When photographers show their work to us WIRED photo editors, common responses as to why they’re reluctant to show off some of their most interesting projects include “I wasn’t sure if this is WIRED’s style,” or “I didn’t think you cover this.”
Year in Review: What WIRED learned from tech, science, culture, and more in 2019
Sure, we feature some obvious technological subjects, like the optical fibers bringing 5G online. And it’s no secret we rely on certain techniques (hint: hard light and bold shadows). But, as our editor in chief Nicholas Thompson likes to say, WIRED isn’t simply a publication about technology; it’s a magazine about change. That change manifests in myriad forms and is documented by a diverse spectrum of photography, sometimes over the span of years. Here, writers Laura Mallonee and Michael Hardy highlight some of their favorite projects and image-makers from 2019.
It’s easy to find shocking photos of slaughterhouses online. Nikita Teryoshin’s Hornless Heritage has a similar effect, minus the gore. His bright flash illuminates the utilitarian calculation of an industry where cows are commodities, and treated as such. At least, it made me lose my appetite. —Laura Mallonee
If you taught marine biology in the 19th century and needed teaching aids, you wrote to father-and-son glassworkers Leopold and Rudolf Blaschka, who created thousands of dazzlingly lifelike models of jellyfish and other invertebrates in their Dresden studio. Shipped all over the world, hundreds of the glass models still survive in university museums. Guido Mocafico recently spent several years traveling around Europe to photograph the models, lighting them so they looked as realistic as possible. It worked—some viewers believe they’re looking at actual sea creatures. —Michael Hardy
Few women see their own uteruses post-hysterectomy, much less photograph them. Elinor Carucci nearly passed out while doing so. That bravery (obstinance?) reverberates through Midlife, an unprecedented look at aging and corporeal loss that resonates for women, of course, and with anyone else alike. —Laura Mallonee
Women make up 40 percent of all athletes but receive just 4 percent of all sports-related coverage. It’s backward and dumb, and Alana Paterson is doing her part to change it. I was inspired by her high-contrast photos of young hockey players whizzing across the ice, part of a larger body of work spotlighting underrepresented—and often underpaid—female athletes. —Laura Mallonee
The highway is an iconic symbol of American freedom. But it’s also a drab backdrop for countless soul-wearying commutes and thousands of traffic deaths. Joshua Dudley Greer captures this friction in Somewhere Across This Line, a 100,000-mile odyssey through the interstate system. —Laura Mallonee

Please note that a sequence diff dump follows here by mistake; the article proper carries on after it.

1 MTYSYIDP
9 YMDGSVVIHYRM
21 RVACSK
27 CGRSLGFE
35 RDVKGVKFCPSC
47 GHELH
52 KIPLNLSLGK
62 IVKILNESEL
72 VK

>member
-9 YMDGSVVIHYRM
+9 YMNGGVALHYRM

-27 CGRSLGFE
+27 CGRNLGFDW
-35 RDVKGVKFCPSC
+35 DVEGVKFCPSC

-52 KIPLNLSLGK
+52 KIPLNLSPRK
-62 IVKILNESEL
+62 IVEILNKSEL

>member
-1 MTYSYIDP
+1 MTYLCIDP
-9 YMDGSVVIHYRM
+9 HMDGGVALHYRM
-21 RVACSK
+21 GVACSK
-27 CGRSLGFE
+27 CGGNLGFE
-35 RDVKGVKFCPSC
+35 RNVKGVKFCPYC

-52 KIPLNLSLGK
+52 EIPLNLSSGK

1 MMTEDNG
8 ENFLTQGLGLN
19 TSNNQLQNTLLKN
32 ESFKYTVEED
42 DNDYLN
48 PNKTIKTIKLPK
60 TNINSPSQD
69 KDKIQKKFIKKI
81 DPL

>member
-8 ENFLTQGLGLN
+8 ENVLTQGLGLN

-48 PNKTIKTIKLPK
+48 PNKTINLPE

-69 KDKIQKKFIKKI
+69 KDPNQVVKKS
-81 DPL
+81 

In the centuries-old Central Asian sport of buzkashi, several dozen horseback riders fight to throw a disemboweled goat or calf carcass into a ring or other designated area. With no teams, no clock, and no clearly defined playing field, it’s one of the world’s wildest sports. Anna Huix traveled to Tajikistan specifically to photograph a buzkashi match, and masterfully captured the tradition’s pageantry and mayhem. —Laura Mallonee
Skate parks have become a defining feature of Southern California’s built environment. Although sometimes dismissed as eyesores, Los Angeles photographer Amir Zaki finds the beauty in the parks’ sculpted concrete bowls and plateaus, which for him evoke the work of Land Art pioneer Michael Heizer. Zaki photographed the parks early in the morning, before any skaters had arrived, to better capture their austere grandeur. —Michael Hardy
Wistman’s Wood in southwestern England has long inspired stories of the supernatural, serving as a setting for Arthur Conan Doyle’s The Hound of the Baskervilles and an inspiration for Fangorn Forest in The Lord of the Rings. Photographer Neil Burnell visited the woods as a child, and over the past few years has made some 20 trips there in an attempt to capture its otherworldly beauty. These images were mostly taken during the “blue hour” just before sunrise, and although they may look computer-generated, they’re very real. —Michael Hardy
Melting sea ice may be bad for polar bears, but it’s good for Russian oil and gas tycoons eager to tap the Arctic’s resources. Charles Xelot’s epic photographs take you to the frontier where they’re drilling for fossil fuels, and shipping it via the Northeast Passage—occasionally getting stuck. —Laura Mallonee
The photographer and urban explorer known as Jonk has managed to sneak into some 1,500 abandoned buildings around the world, but none was as difficult to access—or as worthwhile—as the Baikonur Cosmodrome in Kazakhstan. Jonk and three friends had to hike all night through the desert to access the active spaceport, but they were rewarded with the opportunity to photograph two abandoned Soviet space shuttles currently rusting away in a hangar. Jonk and his buddies spent two full days exploring the site before reluctantly heading back to the real world. —Michael Hardy
Go here to check out what else caught our collective eyes this year.
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